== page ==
Micro- and nanobots: how those little robots in scifi really work
The terms micro-robots and nanorobots get thrown around a lot in the science fiction to mean really, really small robots. Scifi also implies that the robots themselves are at the micro or nano scale and work in swarms, neither of which is necessarily true.
In robotics, micro- and nanorobots typically mean engineering operations that are taking place at the micro (10^-6m) or nano (10^-9 m) scale. Engineering operations at the nano scale is essentially acting at the cellular or atomic scale, usually for
medical reasons (yes, the whole Fantastic Voyage idea without shrinking people, which is the point of the “Nanonauts! In Battle with Tiny Death-subs!” story by Irish writer Ian McDonald),
to make better chips or stronger materials (see Level 5 by William Ledbetter), or
both (the motivation in Prey by Michael Crichton).
Nanobots often refer to biological protein chains using chemical processes to work on other biological protein chains The science in Ian McDonald’s scifi story is the protein type of nanobot, but the protagonist is explaining the action using mechanical Newton-scale physics and robotics metaphors because people, even nanonauts, don’t think or relate to biological and chemical processes.
But nanorobots also mean a large device that is generating and controlling electromagnetic forces to do things like orient carbon nanotubes to produce stronger materials or it can mean that a microelectromechanisms systems (MEMS) device, i.e., a micro-robot, is being used. MEMS aren’t as small as proteins, they are at the micro not the nano scale, but can carry sensors, like the little smart pills that a patient can swallow and be moved by magnetics when it gets near the point of interest, or can reach and work in small spaces, basically robotized extraordinary thin wires.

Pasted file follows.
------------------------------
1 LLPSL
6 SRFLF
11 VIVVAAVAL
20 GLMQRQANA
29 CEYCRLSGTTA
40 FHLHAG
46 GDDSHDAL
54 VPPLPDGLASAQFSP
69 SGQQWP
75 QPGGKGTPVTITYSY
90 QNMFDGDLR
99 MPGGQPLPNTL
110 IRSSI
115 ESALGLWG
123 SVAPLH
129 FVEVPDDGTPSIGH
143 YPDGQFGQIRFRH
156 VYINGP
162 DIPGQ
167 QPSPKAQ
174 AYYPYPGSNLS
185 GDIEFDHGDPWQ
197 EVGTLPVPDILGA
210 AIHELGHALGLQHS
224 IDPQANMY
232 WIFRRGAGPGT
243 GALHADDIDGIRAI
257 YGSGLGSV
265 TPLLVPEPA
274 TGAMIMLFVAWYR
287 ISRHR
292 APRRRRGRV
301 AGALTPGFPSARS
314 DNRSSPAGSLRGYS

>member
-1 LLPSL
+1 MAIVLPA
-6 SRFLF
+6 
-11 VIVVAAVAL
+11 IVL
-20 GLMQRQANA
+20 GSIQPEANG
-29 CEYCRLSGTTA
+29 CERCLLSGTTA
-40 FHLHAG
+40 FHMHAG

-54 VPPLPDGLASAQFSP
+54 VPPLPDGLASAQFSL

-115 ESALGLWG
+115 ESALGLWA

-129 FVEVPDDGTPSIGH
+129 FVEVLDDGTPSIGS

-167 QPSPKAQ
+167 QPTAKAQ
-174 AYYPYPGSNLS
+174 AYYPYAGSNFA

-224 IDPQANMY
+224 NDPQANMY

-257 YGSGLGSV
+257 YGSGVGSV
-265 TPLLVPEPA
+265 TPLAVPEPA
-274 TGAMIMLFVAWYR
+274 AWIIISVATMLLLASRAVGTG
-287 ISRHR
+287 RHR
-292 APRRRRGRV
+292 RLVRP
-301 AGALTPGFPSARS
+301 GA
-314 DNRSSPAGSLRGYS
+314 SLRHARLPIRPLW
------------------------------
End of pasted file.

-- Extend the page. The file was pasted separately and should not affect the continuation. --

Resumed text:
So what makes micro/nanorobots hard (besides the miniaturization and manufacturing)? Well, the change in scale changes the rules. The forces and physical properties that regular robots use to successfully vacuum a floor or weld a car aren’t the important ones. Actuation- just moving about— is hard, especially in the human body because surface properties and adhesion dominate while gravity is less of a concern. Sensing is another challenge. Micro/nanobots generally don’t have sensors for navigation, the sensors are basically to act as a tiny microscope for the operator. In the case of smart pills, the designer also has to work about the wireless connection. Autonomy is not a particularly useful concept. Reproducing proteins at a site in the body is in some sense autonomous but really a mindless, automatic biological process. The same is true with the use of micro-robots for building chips.
Micro- and nanorobots aren't robots that have been miniaturized, they are a different species of robots altogether- whether they are MEMS or biological. A great STEM reference is:
“Micro/Nanorobots "by Bradley J. Nelson, Lixin Dong, and Fumihito Arai in the Springer Handbook of Robotics, 2ed.